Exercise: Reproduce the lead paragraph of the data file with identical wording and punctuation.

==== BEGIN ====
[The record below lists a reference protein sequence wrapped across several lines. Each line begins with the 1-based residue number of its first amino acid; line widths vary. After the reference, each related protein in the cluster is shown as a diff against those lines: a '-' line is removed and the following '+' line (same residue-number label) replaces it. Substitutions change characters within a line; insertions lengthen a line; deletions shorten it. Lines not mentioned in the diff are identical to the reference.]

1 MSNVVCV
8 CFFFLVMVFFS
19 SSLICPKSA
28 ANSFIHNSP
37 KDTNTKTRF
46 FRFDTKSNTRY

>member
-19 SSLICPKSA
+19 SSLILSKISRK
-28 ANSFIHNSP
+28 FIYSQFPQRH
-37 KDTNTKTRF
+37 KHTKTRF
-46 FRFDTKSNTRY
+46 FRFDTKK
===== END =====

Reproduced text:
[The record below lists a reference protein sequence wrapped across several lines. Each line begins with the 1-based residue number of its first amino acid; line widths vary. After the reference, each related protein in the cluster is shown as a diff against those lines: a '-' line is removed and the following '+' line (same residue-number label) replaces it. Substitutions change characters within a line; insertions lengthen a line; deletions shorten it. Lines not mentioned in the diff are identical to the reference.]